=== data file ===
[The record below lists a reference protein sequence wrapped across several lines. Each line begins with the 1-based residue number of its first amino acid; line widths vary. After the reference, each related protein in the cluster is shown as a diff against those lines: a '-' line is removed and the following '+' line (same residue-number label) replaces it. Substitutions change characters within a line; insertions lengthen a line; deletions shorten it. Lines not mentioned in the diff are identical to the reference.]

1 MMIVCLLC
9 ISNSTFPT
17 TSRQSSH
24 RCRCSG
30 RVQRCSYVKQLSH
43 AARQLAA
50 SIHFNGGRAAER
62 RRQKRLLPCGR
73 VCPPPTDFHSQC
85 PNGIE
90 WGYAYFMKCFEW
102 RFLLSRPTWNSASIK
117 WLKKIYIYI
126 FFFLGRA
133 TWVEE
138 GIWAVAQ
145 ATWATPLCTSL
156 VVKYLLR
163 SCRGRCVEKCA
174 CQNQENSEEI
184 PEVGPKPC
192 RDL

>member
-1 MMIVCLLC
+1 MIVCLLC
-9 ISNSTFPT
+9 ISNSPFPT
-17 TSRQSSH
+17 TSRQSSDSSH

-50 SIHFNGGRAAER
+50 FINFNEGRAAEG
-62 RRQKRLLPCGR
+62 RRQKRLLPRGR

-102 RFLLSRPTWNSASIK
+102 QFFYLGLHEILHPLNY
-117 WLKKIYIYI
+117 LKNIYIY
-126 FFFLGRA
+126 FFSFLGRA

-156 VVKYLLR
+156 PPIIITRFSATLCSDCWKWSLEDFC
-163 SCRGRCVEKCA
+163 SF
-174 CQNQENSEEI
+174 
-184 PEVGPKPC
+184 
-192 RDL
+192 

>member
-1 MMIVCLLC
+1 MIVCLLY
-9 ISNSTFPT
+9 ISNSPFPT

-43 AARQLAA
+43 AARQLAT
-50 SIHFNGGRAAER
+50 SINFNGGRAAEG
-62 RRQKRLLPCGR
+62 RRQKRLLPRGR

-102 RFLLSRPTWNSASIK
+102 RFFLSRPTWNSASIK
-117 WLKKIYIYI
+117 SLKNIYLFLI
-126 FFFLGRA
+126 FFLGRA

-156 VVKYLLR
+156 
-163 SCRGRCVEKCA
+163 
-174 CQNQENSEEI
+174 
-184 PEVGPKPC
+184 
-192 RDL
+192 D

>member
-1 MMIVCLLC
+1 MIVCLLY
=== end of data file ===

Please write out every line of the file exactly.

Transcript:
[The record below lists a reference protein sequence wrapped across several lines. Each line begins with the 1-based residue number of its first amino acid; line widths vary. After the reference, each related protein in the cluster is shown as a diff against those lines: a '-' line is removed and the following '+' line (same residue-number label) replaces it. Substitutions change characters within a line; insertions lengthen a line; deletions shorten it. Lines not mentioned in the diff are identical to the reference.]

1 MMIVCLLC
9 ISNSTFPT
17 TSRQSSH
24 RCRCSG
30 RVQRCSYVKQLSH
43 AARQLAA
50 SIHFNGGRAAER
62 RRQKRLLPCGR
73 VCPPPTDFHSQC
85 PNGIE
90 WGYAYFMKCFEW
102 RFLLSRPTWNSASIK
117 WLKKIYIYI
126 FFFLGRA
133 TWVEE
138 GIWAVAQ
145 ATWATPLCTSL
156 VVKYLLR
163 SCRGRCVEKCA
174 CQNQENSEEI
184 PEVGPKPC
192 RDL

>member
-1 MMIVCLLC
+1 MIVCLLC
-9 ISNSTFPT
+9 ISNSPFPT
-17 TSRQSSH
+17 TSRQSSDSSH

-50 SIHFNGGRAAER
+50 FINFNEGRAAEG
-62 RRQKRLLPCGR
+62 RRQKRLLPRGR

-102 RFLLSRPTWNSASIK
+102 QFFYLGLHEILHPLNY
-117 WLKKIYIYI
+117 LKNIYIY
-126 FFFLGRA
+126 FFSFLGRA

-156 VVKYLLR
+156 PPIIITRFSATLCSDCWKWSLEDFC
-163 SCRGRCVEKCA
+163 SF
-174 CQNQENSEEI
+174 
-184 PEVGPKPC
+184 
-192 RDL
+192 

>member
-1 MMIVCLLC
+1 MIVCLLY
-9 ISNSTFPT
+9 ISNSPFPT

-43 AARQLAA
+43 AARQLAT
-50 SIHFNGGRAAER
+50 SINFNGGRAAEG
-62 RRQKRLLPCGR
+62 RRQKRLLPRGR

-102 RFLLSRPTWNSASIK
+102 RFFLSRPTWNSASIK
-117 WLKKIYIYI
+117 SLKNIYLFLI
-126 FFFLGRA
+126 FFLGRA

-156 VVKYLLR
+156 
-163 SCRGRCVEKCA
+163 
-174 CQNQENSEEI
+174 
-184 PEVGPKPC
+184 
-192 RDL
+192 D

>member
-1 MMIVCLLC
+1 MIVCLLY